‘ Boo was six and a half feet tall…he dined on raw squirrels and any cats he could catch, that’s why his hands were blood stained…there was a long jagged scar that ran across his face…his eyes popped and he drooled most of the time’
This is the description of Boo Jem gives Scout and Dill . In fact, Boo stands as a figure of innocence who protects the children in his own way. Boo is portrayed as a mockingbird figure when he is locked away from any sort of normal life and society.
“You never really understand a person until you consider things from his point-of-view -until you climb into his skin and walk around in it”
This is a relevant quotation made by Atticus as when we first meet Boo Radley he is introduced as a bad person. However, when the character develops, it can be noticed that he is actually a caring person. From the time Boo Radley was a small boy until the time he was a grown adult he was a very misunderstood character.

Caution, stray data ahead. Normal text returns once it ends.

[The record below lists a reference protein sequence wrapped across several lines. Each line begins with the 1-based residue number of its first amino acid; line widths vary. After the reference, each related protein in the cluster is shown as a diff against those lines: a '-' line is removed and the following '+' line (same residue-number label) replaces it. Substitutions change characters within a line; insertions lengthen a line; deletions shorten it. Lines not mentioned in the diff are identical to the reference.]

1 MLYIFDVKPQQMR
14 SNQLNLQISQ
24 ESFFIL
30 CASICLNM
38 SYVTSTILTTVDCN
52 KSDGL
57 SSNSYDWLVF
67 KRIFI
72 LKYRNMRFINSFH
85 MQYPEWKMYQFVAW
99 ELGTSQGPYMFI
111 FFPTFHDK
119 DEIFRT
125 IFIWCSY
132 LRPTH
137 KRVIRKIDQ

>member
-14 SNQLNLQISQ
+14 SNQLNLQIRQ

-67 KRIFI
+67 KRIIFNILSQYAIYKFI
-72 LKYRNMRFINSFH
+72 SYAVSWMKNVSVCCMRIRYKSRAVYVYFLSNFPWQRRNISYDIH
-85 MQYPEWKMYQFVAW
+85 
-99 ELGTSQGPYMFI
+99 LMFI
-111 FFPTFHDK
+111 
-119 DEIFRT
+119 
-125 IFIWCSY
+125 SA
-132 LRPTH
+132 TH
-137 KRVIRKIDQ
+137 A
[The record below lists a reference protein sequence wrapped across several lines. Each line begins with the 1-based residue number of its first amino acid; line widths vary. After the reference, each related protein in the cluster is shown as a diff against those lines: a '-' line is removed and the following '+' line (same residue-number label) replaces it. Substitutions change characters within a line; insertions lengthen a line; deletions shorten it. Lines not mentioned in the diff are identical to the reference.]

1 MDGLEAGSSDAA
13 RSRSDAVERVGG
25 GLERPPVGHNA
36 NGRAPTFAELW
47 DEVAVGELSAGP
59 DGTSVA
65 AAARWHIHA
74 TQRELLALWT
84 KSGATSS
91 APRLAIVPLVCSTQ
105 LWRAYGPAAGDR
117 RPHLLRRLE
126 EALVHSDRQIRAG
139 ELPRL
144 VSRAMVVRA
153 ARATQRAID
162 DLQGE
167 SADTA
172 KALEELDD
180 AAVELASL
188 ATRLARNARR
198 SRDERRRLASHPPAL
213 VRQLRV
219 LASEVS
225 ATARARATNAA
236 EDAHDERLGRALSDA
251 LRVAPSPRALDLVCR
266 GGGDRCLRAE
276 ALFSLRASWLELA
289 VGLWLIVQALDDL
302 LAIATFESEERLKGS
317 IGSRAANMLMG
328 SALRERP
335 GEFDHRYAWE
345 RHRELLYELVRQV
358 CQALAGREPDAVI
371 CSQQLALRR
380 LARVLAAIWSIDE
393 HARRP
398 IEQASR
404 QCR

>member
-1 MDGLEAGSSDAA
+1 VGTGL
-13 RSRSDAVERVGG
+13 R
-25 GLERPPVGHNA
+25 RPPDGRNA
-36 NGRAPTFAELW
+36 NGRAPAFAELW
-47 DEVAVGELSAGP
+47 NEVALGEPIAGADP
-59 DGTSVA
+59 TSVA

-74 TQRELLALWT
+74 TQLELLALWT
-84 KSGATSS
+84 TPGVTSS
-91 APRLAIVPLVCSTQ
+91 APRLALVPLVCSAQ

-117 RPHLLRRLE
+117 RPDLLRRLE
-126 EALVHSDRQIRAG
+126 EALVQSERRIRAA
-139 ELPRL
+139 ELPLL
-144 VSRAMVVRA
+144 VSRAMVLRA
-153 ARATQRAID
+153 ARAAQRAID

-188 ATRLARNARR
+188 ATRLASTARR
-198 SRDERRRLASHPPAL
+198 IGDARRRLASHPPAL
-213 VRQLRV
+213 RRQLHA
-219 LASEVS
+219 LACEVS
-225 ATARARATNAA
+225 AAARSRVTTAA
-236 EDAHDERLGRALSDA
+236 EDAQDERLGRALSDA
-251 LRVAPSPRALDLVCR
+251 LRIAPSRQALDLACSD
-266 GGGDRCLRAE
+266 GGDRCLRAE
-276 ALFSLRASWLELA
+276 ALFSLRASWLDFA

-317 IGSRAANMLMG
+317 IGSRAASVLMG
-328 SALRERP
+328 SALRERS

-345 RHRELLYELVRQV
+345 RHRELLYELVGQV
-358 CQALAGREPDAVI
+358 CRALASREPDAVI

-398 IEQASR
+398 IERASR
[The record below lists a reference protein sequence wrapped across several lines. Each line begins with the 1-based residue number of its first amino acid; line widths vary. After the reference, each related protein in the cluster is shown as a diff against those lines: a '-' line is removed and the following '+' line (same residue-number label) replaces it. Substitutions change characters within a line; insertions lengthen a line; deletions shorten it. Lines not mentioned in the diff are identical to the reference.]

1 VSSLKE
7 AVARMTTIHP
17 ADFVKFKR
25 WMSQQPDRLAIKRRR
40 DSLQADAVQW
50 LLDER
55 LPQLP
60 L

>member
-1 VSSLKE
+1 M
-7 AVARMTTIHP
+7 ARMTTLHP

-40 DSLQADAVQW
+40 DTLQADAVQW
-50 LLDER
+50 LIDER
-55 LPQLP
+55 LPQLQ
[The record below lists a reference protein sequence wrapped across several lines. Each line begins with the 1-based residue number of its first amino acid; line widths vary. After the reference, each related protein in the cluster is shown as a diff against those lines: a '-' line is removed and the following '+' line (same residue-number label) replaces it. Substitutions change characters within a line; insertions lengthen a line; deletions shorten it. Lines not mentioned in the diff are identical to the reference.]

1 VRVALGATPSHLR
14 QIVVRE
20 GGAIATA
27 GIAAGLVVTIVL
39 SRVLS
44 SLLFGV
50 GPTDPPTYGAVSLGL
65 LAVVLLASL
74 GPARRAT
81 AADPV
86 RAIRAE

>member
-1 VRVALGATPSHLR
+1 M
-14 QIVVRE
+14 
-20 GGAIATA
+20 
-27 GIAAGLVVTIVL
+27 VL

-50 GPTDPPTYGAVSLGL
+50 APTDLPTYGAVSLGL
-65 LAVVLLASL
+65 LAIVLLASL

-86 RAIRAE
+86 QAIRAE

‘Mockingbirds don’t do one thing but to make music for us to enjoy…they don’t do one thing but sing their hearts out for us, that’s why it’s a sin to kill a mockingbird’
Boo is a like a mocking bird as he has done nothing wrong, he gives things and does things just so the children are happy.
We start to see his good nature when Jem got his pants stuck on the fence. Jem was dared by Dill to go up and peep in the window with the loose shutter to see if he could get a look at Boo Radley. Jem suddenly saw the shadow of a man with a hat on who was moving across the porch towards him. Jem leaped off the porch and got his pants stuck while trying to escape. When he came back though Boo had sewed them up and folded them for when Jem came back to claim them. We know this because Jem tells Scout
‘…they’d been sewed up. Not like a lady sewed ’em, like somethin’ I’d try to do. All crooked..’